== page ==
The Ropes Mansion opened for the season last month, and to celebrate, we’re diving back into the pages of former resident Sally Fiske Ropes Orne’s family recipe book. While many of her recipes – sturdy gingerbreads and apple pies – evoke a chilly New England winter, a scribbled list of ingredients for lemon pudding looks like a promising dessert for welcoming in summer picnics and slices of pie on the front porch.
A page from Sally Fiske Ropes Orne’s handwritten recipe notes listing ingredients for a lemon pudding. Sally Fiske Ropes Orne’s recipe book (1795-1876). Orne, Sally Ropes, Recipe book, 19th-century, Ropes Family papers, MSS 190, box 10, folder 6. Courtesy of Phillips Library, Peabody Essex Museum, Rowley, MA.
Rather than the chocolate, vanilla or tapioca mush modern readers may be used to, “pudding” was previously a British (and then colonial American) catch-all term for several kinds of desserts, many steamed and featuring brandy or other alcohol and dried fruit such as currants. There were also plenty of savory puddings, flavored with everything from calves’ feet to rabbits to eels. John Remond’s menu for a dinner at Hamilton Hall celebrating Salem’s 200th anniversary in 1828 lists “puddings, 30 – pies, 30 – custards, 36” for feeding 170 people (in addition to ten different kinds of roast poultry, beef cooked five ways, turtle soup, “pigeons transmogrified” and a staggering array of other food).
At first glance, the Ropes family pudding recipe sounds like it could also feed an army. It calls for a pound of butter, a pound of sugar, a pint of cream and three lemons, plus a dozen eggs (minus six whites).
This classic custard pie requires only a few simple ingredients. Photo by Meg Boeni.
There’s only one problem: Sally left no instructions.
Should the egg whites be beaten first? Heavy cream or light cream? And how should the pudding be cooked?
To find out, I started sifting through historic cookbooks for lemon pudding recipes with a similar list of ingredients. Much like Sally’s recipe for gingerbread, this one was likely enjoyed from the 1810s–1840s, but could date to the late 18th century or even further back. Wherever she discovered it, it seems to have been so simple and so popular with the family that Sally relied on her memory for the step-by-step process.
The lemon pudding could have been steamed over a fire in a cloth bag, or baked over a tray of hot water (sometimes called a bain marie or water bath). Or – maybe a tastier option – it could have been baked in a pie crust. Hannah Woolley’s The Queen-Like Closet or Rich Cabinet, a recipe and housekeeping book printed in 1672, recounts a similar recipe for orange pudding that says to “strew sugar on it and serve it to the table, [or] bake it in a puff-past” (pastry).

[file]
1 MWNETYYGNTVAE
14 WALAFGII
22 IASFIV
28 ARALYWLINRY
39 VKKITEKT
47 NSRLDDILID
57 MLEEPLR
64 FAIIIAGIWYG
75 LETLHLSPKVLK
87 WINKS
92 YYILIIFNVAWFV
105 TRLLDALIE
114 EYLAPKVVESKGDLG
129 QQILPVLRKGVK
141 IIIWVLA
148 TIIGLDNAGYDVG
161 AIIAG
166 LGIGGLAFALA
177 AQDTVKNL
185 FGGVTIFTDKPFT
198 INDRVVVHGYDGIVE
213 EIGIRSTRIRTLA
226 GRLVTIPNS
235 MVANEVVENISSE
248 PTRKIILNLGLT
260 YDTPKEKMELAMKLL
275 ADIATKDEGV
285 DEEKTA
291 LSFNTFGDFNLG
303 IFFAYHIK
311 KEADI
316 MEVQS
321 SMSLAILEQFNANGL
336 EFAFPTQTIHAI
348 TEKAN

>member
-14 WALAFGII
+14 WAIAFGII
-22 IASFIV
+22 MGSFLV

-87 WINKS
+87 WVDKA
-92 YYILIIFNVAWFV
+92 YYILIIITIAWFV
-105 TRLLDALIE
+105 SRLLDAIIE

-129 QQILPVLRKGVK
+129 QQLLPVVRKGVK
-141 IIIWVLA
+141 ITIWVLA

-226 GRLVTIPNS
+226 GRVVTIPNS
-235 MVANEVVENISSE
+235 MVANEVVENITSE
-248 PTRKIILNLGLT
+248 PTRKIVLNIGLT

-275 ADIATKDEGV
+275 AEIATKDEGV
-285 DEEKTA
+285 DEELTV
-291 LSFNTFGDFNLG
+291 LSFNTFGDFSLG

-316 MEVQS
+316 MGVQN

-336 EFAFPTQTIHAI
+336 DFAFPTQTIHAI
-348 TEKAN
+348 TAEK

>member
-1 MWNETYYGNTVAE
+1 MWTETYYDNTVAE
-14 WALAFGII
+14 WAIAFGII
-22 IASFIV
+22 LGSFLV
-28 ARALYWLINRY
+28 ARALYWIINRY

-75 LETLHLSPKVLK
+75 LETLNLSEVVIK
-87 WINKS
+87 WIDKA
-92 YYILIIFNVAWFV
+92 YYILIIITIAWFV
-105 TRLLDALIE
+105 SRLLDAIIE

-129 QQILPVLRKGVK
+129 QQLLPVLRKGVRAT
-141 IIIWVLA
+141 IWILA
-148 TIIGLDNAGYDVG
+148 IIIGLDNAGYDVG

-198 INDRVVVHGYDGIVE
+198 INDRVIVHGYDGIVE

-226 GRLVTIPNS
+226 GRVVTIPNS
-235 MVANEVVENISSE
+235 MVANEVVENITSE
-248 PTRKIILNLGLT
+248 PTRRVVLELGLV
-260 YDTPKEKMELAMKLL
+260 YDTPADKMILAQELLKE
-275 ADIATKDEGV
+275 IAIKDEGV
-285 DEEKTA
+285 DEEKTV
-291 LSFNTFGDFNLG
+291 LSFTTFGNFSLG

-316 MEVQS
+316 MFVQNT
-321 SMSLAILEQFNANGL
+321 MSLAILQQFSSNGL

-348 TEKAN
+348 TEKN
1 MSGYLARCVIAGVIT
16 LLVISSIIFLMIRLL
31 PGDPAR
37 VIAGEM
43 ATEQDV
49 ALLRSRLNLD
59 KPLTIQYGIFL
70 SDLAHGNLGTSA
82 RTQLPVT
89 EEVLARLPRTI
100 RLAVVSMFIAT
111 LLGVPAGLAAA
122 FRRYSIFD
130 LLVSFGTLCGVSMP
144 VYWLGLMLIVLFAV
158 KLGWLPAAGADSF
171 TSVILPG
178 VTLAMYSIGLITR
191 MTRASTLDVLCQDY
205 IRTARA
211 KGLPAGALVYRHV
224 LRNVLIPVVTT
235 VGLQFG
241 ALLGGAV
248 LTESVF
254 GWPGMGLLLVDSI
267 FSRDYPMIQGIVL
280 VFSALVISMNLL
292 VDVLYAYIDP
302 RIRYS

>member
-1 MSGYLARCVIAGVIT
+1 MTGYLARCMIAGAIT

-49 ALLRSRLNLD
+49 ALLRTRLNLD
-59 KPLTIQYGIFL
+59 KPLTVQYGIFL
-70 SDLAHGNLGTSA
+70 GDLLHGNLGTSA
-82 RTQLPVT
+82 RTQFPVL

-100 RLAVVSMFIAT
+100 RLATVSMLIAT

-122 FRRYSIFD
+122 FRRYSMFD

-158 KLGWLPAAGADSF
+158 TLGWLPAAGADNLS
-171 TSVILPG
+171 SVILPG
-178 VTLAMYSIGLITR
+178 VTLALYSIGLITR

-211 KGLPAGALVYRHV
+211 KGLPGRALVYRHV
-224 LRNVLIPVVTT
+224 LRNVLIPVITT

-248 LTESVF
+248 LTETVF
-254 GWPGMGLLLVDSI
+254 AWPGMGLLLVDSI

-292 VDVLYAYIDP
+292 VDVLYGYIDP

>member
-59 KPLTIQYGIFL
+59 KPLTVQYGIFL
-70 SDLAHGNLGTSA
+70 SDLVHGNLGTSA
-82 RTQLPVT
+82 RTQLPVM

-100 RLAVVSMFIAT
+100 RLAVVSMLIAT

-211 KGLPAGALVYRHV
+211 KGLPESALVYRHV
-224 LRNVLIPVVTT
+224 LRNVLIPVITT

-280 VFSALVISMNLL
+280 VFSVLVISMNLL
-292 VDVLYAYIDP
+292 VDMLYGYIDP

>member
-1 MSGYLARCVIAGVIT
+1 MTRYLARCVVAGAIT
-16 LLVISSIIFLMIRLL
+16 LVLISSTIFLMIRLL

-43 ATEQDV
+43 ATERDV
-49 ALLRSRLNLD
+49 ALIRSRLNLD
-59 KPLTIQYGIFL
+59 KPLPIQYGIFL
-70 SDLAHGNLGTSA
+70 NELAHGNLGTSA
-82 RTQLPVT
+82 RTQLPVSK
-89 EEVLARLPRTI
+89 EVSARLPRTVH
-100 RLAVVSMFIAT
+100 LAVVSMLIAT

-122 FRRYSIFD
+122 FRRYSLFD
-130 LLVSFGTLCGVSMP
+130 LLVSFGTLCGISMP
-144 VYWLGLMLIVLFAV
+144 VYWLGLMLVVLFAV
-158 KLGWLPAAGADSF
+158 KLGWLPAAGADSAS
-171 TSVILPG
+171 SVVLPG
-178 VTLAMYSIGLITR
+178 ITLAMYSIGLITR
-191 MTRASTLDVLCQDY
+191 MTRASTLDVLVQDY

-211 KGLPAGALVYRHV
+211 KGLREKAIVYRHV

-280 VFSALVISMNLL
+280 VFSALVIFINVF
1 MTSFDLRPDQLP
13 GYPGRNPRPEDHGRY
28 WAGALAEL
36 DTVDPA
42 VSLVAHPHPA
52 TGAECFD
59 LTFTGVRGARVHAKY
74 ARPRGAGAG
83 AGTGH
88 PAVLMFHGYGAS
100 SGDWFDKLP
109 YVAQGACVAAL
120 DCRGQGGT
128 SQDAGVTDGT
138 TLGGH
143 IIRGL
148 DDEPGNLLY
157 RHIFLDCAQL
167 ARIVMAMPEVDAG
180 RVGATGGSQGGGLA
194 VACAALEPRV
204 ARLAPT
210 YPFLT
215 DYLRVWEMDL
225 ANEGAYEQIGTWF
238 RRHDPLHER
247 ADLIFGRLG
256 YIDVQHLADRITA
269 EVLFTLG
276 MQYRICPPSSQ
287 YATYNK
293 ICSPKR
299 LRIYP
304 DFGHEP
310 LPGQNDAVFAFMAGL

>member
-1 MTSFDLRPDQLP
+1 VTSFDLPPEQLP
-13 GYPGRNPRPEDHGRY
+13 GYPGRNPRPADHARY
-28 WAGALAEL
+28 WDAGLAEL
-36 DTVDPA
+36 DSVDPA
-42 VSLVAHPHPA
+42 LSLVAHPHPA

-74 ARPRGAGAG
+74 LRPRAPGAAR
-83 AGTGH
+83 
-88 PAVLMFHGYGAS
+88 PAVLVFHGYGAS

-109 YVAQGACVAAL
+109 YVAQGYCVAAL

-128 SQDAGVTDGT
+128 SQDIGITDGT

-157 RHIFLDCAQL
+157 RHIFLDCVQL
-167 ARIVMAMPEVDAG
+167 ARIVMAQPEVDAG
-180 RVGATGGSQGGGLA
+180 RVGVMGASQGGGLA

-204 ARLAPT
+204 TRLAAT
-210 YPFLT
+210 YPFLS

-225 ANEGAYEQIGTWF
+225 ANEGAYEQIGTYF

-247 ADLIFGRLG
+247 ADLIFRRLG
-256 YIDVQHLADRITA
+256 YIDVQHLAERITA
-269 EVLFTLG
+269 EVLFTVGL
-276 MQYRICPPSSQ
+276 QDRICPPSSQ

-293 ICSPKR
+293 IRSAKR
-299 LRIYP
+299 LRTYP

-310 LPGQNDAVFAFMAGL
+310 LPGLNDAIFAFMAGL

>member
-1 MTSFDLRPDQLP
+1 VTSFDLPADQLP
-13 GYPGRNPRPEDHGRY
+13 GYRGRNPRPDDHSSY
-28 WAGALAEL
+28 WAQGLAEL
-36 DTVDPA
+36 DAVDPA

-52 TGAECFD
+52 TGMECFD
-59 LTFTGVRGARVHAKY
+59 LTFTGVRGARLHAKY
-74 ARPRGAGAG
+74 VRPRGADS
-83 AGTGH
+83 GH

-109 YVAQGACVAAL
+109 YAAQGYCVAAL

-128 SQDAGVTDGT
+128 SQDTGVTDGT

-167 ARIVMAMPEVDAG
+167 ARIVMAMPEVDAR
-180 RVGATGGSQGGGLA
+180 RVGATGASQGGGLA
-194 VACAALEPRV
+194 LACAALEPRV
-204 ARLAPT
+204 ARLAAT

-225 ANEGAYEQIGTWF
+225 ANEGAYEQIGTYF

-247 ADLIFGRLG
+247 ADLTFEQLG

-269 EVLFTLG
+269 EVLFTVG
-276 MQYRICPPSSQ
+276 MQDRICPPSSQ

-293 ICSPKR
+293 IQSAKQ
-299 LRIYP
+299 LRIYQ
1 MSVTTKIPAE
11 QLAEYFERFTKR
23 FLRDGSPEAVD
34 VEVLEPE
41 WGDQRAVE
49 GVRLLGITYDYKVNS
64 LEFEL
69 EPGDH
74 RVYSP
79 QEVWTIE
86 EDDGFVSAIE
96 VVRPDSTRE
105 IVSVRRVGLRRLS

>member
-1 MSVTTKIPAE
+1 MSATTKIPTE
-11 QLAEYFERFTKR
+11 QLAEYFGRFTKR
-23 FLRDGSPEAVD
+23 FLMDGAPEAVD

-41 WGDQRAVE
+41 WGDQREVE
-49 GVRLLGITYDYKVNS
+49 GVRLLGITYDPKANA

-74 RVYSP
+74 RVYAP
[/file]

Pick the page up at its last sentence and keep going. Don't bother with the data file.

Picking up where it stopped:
Elizabeth Raffald’s The Experienced English Housekeeper, in a reprint from 1808, has a similar suggestion for a citrus pudding recipe with five variations: “...and make a rich crust, which must be put at the bottom. Bake it nicely; it must not be too brown.” This recipe is even more similar to Sally Ropes.’ It calls for three quarters of a pound of butter, three quarters of a pound of sugar and twelve eggs, minus four yolks.
Recipes from this time period sometimes specify a “slow oven” (moderately hot) or “quick oven” (very hot) for baking. After a little experimentation, I found that starting out hotter and bringing the temperature down yielded a creamy custard.
As for “puff-past,” feel free to use your favorite homemade or store-bought pie crust, shortcrust or puff pastry. Be sure to parbake the crust slightly before adding the filling to prevent it from getting soggy. You can also use a spoonful of the reserved egg white to brush around the exposed edge of the crust for a shiny, flaky finish.
Lemon Pudding Pie
1 8-9” pie crust ⅓ c + 3 Tb granulated sugar ½ c unsalted butter, melted Zest of 2-3 lemons 1 Tb lemon juice ⅔ c heavy cream (Do not substitute for half-and-half or milk. It will curdle!) 2 eggs + 2 egg yolks Pinch of salt
Preheat the oven to 375℉. Place crust in a pie plate or tart pan and bake for about 10 minutes – it should be dry to the touch, but not brown, and should still give slightly when poked with a finger.
In a large bowl, measure out the sugar and grate the lemon zest directly on top. Rub the zest into the sugar with your fingers until it’s fragrant and the flecks of yellow are evenly distributed. Whisk in the melted butter. Stir in the lemon juice and salt until combined. Add the eggs and egg yolks one at a time, mixing briefly after each addition. Whisk in the cream. Stir the whole mixture until well blended.
Pour the lemon mixture into the parbaked crust and bake for 15 minutes. Turn the oven down to 325℉ and continue baking for 25-30 minutes, or until the surface is golden and crackling. Allow to cool fully before serving with fresh berries and whipped cream. (That last slice will taste even better after a day in the refrigerator.)
Come see the Ropes Mansion Garden in full bloom this summer. Photo by Kathy Tarantola/PEM.
The Ropes Mansion is open for ticketed, timed tours from May through October. Self-guided tours are included with museum admission. Reserve your tickets here, or learn about the history of the home through PEM Walks. The Ropes Mansion Garden is free to explore every day from dawn to dusk.